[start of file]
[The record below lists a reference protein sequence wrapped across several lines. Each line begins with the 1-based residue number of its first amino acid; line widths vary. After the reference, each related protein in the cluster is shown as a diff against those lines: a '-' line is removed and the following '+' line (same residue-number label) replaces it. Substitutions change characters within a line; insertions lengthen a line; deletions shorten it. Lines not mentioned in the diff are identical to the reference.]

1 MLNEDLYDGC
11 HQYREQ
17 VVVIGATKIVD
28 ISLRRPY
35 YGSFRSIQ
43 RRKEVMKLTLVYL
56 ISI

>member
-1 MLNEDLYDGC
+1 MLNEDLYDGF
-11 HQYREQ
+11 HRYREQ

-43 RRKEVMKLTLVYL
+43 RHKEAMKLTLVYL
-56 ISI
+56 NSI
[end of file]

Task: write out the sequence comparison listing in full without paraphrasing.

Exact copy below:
[The record below lists a reference protein sequence wrapped across several lines. Each line begins with the 1-based residue number of its first amino acid; line widths vary. After the reference, each related protein in the cluster is shown as a diff against those lines: a '-' line is removed and the following '+' line (same residue-number label) replaces it. Substitutions change characters within a line; insertions lengthen a line; deletions shorten it. Lines not mentioned in the diff are identical to the reference.]

1 MLNEDLYDGC
11 HQYREQ
17 VVVIGATKIVD
28 ISLRRPY
35 YGSFRSIQ
43 RRKEVMKLTLVYL
56 ISI

>member
-1 MLNEDLYDGC
+1 MLNEDLYDGF
-11 HQYREQ
+11 HRYREQ

-43 RRKEVMKLTLVYL
+43 RHKEAMKLTLVYL
-56 ISI
+56 NSI